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Live Music Reviews

Posted 11 Jan 2017 @ 1:38pm

 

One year on from their set at the Corner, it was a huge jump for Modern Baseball to 170 Russell. Foxtrot started off the evening with an adequate set, but there wasn’t much to write home about. Their drummer gave it a hell of a go though and his fills gave the band technical precision that didn’t seem to make it on the drawing board for their lead singer.
 
Hometown...

Posted 11 Jan 2017 @ 1:34pm

 

After hearing of underwhelming shows on his last tour, punters could be forgiven for entering with slight trepidation, but those fears were quickly cast aside. Jamie T moved commandingly around the stage and used that traditional British rockstar arrogance to get the crowd dancing in no time.
 
Opening with crowd favourite Power Over Men, the set started with maximum...

Posted 11 Jan 2017 @ 1:29pm

 

Fortunes were up first. Conor McCabe’s honey-smooth vocals were the clear highlight, the frontman strutting the stage, bouncing gently on his toes, doing his best to stimulate the crowd. Producer Barnaby Matthews manned a modest station, each instrumental detail a result of his electronic wizardry. That seemed to be the idea, anyway. It was so difficult to detect just how much input...

Posted 11 Jan 2017 @ 1:27pm

The good-vibes bar was set high early as Christopher Port broke-in the growing crowd with a track of warm swelling synths, tight garage, two-step and soulful vocal samples. The enthusiasm seemed to reverberate around the room as the set progressed and was very well-deserved. Port’s set had a spontaneous feel to it, and the surging bass and percussive breakdowns made good use of Howler’s system...

Posted 9 Jan 2017 @ 3:42pm

 

As a musical microcosm, Beyond The Valley exemplified the inherent passion and thrill within supporters of the industry that will never, ever die. In many ways, enthusiasts have potentially been tested in this past year, be it through the closing of live music venues, the relentless cancellation of long-standing festivals and the passing of several beloved musical icons. Punters are a...

Posted 5 Jan 2017 @ 11:37am

It seems ignorant to begin a review of Falls Festival Lorne without acknowledging the tragic culmination of factors that led to the injury and emergency treatment of over 80 festival goers, with 20 hospitalised, and countless more attendees, friends and family at home traumatised.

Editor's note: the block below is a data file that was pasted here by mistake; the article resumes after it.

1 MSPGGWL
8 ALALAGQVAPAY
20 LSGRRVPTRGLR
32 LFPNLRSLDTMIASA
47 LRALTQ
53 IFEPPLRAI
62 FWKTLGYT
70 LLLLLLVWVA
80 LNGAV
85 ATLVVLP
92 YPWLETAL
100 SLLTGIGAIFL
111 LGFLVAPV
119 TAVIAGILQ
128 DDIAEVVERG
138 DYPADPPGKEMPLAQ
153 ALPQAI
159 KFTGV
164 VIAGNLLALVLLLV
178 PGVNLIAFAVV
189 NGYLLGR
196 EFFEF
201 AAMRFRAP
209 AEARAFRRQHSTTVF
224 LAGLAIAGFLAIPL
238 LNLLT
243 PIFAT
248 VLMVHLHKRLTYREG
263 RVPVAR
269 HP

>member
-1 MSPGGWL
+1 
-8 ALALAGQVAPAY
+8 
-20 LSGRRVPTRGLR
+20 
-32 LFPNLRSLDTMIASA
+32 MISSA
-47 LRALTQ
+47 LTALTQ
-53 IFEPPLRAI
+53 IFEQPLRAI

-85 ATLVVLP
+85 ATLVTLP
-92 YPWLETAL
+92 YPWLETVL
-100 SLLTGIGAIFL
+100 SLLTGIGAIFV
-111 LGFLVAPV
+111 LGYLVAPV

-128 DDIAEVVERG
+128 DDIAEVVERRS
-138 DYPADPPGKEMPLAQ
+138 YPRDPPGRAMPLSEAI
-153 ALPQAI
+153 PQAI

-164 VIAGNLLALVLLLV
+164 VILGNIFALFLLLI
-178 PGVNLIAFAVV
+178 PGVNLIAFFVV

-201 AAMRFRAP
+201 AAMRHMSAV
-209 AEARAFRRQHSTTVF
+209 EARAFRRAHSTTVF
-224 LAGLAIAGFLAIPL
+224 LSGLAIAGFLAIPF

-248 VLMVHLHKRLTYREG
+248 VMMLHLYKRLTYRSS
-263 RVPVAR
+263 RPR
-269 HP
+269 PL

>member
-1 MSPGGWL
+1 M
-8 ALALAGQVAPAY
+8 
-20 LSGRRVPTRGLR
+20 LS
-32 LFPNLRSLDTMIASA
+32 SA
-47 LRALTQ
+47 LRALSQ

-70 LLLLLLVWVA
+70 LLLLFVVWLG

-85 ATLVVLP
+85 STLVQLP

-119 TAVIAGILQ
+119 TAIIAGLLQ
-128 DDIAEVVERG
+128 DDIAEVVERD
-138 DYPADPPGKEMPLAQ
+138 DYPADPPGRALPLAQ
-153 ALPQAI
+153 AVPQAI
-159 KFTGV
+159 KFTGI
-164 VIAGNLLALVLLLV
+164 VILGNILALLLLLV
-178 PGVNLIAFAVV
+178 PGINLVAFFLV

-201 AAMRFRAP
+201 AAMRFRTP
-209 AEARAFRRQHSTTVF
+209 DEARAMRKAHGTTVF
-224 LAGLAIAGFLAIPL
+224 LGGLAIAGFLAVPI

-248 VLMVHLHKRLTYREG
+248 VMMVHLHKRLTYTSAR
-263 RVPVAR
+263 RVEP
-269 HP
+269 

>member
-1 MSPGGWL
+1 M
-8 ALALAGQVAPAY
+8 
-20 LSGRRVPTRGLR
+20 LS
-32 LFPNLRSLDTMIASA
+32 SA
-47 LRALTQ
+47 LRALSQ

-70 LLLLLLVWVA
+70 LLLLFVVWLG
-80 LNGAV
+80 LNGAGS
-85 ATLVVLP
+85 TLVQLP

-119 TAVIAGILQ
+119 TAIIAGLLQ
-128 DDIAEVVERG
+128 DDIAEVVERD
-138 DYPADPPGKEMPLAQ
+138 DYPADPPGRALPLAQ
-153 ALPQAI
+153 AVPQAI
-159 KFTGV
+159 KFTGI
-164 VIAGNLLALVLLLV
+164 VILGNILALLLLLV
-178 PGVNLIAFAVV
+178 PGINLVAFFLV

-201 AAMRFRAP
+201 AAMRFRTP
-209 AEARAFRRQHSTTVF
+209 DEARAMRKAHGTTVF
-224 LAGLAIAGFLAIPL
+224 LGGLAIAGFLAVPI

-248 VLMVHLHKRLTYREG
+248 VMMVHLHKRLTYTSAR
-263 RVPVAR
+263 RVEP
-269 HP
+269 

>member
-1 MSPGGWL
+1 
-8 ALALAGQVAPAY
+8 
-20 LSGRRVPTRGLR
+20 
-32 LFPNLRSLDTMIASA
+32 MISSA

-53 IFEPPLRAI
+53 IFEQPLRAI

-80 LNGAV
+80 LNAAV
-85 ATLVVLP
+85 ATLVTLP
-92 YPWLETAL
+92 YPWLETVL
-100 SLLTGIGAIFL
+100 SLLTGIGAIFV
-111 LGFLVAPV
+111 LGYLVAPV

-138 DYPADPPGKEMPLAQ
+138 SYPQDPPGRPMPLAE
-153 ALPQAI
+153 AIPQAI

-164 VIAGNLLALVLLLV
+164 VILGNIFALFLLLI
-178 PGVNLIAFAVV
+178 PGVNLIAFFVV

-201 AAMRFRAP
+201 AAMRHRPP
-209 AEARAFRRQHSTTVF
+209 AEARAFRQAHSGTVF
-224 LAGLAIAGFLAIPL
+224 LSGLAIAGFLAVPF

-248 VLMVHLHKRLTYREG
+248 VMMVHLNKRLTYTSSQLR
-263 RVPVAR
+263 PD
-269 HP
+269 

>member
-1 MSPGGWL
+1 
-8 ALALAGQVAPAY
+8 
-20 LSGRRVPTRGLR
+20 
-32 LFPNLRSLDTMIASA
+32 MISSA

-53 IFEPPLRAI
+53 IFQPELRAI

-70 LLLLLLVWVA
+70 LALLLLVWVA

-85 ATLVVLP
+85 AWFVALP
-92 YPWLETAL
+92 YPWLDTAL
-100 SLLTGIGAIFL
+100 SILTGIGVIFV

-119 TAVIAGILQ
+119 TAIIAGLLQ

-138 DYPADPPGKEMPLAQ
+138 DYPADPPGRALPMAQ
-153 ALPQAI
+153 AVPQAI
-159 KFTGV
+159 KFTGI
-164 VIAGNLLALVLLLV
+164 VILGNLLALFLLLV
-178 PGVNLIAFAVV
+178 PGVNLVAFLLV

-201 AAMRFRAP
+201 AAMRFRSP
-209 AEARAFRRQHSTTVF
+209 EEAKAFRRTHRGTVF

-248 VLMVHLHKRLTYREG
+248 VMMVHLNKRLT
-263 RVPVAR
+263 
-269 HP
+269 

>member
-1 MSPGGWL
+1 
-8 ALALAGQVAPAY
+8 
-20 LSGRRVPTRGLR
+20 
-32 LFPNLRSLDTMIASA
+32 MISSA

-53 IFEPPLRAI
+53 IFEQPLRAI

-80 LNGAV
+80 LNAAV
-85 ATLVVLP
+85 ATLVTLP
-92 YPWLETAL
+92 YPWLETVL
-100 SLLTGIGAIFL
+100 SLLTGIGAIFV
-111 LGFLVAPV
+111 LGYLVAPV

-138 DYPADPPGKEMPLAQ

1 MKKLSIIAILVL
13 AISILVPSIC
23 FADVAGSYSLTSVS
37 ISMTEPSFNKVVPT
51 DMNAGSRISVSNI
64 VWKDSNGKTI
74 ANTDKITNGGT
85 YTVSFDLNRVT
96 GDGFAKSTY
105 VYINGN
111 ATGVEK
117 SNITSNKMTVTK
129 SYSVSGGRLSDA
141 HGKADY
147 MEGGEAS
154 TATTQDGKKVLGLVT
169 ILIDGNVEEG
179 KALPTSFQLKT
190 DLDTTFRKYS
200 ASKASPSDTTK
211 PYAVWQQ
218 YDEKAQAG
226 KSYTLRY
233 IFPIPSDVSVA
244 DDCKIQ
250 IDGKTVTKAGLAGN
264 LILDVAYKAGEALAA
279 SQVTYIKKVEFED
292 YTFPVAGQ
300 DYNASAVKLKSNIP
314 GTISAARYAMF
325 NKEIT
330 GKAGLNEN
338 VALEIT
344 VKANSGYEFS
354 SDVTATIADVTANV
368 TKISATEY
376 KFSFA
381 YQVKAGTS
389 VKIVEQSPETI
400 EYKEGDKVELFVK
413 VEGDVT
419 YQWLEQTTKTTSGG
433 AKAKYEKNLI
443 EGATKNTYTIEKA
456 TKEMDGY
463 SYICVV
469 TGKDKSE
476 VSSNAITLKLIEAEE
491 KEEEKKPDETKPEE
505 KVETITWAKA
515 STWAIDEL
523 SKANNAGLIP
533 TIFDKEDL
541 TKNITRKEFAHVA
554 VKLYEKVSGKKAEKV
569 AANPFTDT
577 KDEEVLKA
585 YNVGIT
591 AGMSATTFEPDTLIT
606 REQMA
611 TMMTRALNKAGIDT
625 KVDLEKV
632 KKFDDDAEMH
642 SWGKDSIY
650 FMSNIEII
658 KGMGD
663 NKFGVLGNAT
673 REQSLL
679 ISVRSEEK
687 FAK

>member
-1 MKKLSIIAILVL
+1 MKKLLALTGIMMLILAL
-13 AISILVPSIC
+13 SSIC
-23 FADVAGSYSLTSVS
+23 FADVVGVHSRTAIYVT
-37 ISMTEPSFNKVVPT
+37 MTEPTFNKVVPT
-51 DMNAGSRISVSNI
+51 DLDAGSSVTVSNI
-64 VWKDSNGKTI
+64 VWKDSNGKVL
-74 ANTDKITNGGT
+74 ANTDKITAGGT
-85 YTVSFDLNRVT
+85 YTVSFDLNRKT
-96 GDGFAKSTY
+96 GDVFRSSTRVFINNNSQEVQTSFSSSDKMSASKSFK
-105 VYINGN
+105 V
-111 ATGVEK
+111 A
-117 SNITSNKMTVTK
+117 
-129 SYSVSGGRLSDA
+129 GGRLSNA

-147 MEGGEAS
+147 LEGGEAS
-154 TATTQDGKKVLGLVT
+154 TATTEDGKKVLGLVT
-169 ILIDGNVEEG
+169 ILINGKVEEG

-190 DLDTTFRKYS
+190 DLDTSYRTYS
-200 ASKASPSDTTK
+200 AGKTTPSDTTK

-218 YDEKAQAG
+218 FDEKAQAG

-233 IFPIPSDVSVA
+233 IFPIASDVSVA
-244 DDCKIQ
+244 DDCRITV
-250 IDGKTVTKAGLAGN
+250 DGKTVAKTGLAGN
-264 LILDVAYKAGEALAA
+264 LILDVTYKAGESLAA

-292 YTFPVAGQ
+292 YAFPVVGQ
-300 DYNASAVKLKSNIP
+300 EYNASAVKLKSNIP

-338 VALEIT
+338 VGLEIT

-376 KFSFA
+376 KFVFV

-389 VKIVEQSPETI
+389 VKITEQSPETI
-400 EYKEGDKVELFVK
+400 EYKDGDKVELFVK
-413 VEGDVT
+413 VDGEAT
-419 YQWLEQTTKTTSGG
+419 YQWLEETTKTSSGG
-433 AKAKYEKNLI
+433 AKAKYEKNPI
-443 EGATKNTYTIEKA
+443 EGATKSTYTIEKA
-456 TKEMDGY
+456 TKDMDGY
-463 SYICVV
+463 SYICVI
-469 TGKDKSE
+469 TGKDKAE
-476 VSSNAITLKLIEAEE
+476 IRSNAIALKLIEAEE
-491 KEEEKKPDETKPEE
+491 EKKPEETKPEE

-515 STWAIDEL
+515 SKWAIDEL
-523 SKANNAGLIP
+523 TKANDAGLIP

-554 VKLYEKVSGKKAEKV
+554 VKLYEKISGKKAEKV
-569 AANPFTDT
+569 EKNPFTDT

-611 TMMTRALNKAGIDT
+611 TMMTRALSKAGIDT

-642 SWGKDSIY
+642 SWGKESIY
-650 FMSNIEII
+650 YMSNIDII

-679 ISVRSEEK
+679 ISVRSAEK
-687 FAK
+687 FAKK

To all music lovers, harness the lesson to be learned,...

Posted 31 Dec 2016 @ 4:02pm

 

There are only two things certain in life: death and Xmas Even being solid as a bloody rock.
 
As worn out Melburnians limped to the end of the year, Even decided to slap them awake and celebrate the 20th anniversary of their seminal debut record Less Is More. There was plenty of nostalgia in the air when ‘90s gents Header played a lively set of dad-tastic tunes – singer...

Posted 31 Dec 2016 @ 3:57pm

 

Ah, Christmas. The old upright piano pulled next to the crackling fire; the whole family gathered around singing carols while father belts out a few choice chords; and eggnog aplenty as the dog runs around joyously in reindeer antlers. Yeah, nah. Thank god The Bennies were in town to save us all from the cheesy nightmare.
 
Coming off the back of a huge year conquering the...

Posted 21 Dec 2016 @ 1:47pm

 

If you're going to bill a show as “An Evening with…” this is how you do it. Watching longtime mates Josh Pyke and Bob Evans rattle off hits and stories to an adoring crowd was a great highlight in a year that was desperately in need of some.
 
There was no backing band, just a couple of guys and their guitars. Pyke and Evans walked onto the stage and launched straight into...

Posted 21 Dec 2016 @ 1:46pm

 

When a local Australian artist to be supported by two internationals, it shows the absolute magnitude of the performer, raising expectations to dizzying heights. Not to say that Flume is a strictly local artist. He’s been kicking goals since the release of Skin playing a shows across Europe and the US, with Aria wins and Grammy nominations to boot.
 
Melbourne’s leg of the...